Heart Palpitations – Irregular Heartbeat Explained

Estimated reading time: 10 minutes

Have you ever experienced or sensed your heartbeat?

Although such a sensation is usually completely normal, it may be unpleasant. For instance, people often describe hard beats, fast beats, irregular beats, skipped beats, fluttering, “flip-flopping” or a pounding sensation in the chest or neck.


The term palpitations is used to describe an unpleasant awareness of the forceful, rapid, or irregular beating of the heart (1).

Although palpitations are very common and most often completely harmless, they may occasionally be a manifestation of underlying heart disease.

People often seek medical advice because of palpitations. This is not surprising as symptoms associated with the beating of the heart are likely to get our attention and they often make us anxious.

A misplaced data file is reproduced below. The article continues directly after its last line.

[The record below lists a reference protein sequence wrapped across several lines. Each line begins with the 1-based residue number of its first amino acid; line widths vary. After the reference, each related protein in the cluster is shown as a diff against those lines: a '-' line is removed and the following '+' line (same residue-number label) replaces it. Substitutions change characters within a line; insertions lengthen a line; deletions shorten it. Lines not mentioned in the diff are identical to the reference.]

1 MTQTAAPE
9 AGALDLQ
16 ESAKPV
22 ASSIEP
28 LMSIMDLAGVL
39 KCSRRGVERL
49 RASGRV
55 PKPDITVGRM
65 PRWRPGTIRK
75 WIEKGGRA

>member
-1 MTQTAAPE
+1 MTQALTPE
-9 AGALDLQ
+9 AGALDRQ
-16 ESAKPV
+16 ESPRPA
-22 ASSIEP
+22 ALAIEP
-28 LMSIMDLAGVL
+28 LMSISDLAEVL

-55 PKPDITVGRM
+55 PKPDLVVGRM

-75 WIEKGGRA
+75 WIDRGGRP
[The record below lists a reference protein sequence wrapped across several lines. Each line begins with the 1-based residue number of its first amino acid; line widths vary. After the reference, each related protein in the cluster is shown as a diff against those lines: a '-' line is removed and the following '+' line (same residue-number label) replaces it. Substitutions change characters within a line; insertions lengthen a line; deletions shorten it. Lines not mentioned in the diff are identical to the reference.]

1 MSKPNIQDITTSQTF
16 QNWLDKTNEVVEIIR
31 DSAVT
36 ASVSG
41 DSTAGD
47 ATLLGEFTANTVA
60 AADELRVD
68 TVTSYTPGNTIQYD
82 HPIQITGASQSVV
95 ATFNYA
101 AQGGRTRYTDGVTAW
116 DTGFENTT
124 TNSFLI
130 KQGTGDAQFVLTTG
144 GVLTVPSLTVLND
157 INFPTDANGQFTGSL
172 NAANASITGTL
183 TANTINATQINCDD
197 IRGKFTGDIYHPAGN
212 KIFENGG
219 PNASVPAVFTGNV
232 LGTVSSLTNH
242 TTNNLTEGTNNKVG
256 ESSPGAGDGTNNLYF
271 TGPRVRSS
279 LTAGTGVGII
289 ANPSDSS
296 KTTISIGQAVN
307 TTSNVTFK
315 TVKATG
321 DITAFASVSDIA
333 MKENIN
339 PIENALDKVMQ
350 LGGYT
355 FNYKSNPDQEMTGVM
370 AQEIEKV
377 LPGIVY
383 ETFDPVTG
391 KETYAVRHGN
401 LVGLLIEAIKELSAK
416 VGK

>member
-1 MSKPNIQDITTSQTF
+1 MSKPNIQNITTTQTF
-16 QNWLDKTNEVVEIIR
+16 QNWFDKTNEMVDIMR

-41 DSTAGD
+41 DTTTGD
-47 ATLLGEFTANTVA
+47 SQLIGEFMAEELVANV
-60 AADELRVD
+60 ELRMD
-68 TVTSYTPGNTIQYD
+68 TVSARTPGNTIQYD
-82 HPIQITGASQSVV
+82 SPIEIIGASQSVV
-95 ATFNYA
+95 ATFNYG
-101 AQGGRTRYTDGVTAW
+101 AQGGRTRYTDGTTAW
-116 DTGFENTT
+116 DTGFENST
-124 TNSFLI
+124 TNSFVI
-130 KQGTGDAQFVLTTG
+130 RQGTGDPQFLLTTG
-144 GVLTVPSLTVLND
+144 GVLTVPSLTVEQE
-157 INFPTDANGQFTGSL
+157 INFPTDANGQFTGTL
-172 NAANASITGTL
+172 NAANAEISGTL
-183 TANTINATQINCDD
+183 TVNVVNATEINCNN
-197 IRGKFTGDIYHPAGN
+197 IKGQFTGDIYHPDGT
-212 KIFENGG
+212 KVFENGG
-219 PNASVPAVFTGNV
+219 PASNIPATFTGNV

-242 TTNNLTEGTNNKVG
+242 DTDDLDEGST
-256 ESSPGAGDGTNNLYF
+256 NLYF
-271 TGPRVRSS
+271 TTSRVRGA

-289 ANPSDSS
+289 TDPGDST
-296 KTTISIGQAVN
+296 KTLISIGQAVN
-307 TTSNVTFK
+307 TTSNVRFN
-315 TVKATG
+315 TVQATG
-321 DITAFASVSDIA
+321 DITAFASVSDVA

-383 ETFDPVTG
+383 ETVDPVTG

However, keep in mind that palpitations are more often caused by anxiety itself than underlying heart disease.

The key thing is to understand that palpitations are a subjective symptom, an experience, or a sensation. As such they may be difficult to grade or measure. Furthermore, the description often varies a lot between individuals.

While some people seem to be aware of their heartbeat at all times, others rarely feel their heart beating. Obviously, the latter group is less likely to complain of palpitations.

What Causes Palpitations?

The term arrhythmia describes disorders of heart rhythm. All types of irregular or abnormal heart rhythms fall under this term. It may be an irregular rhythm or a rapid or slow beating of the heart.

The term tachycardia describes rapid beating of the heart whereas the term bradycardia describes slow heart rate.

Although palpitations are often caused by arrhythmia, they are frequently associated with psychiatric causes such as anxiety and panic disorders (2).

Other underlying disorders such as thyroid disease or anemia (low blood count) may also cause palpitations.

Emotional stress and lack of sleep may also play a role. Sometimes substances like caffeine, nicotine, cocaine, or amphetamine are identified as the main cause.

Interestingly, palpitations can occur in the absence of arrhythmia.  Furthermore, many patients with arrhythmia don’t have palpitations (3).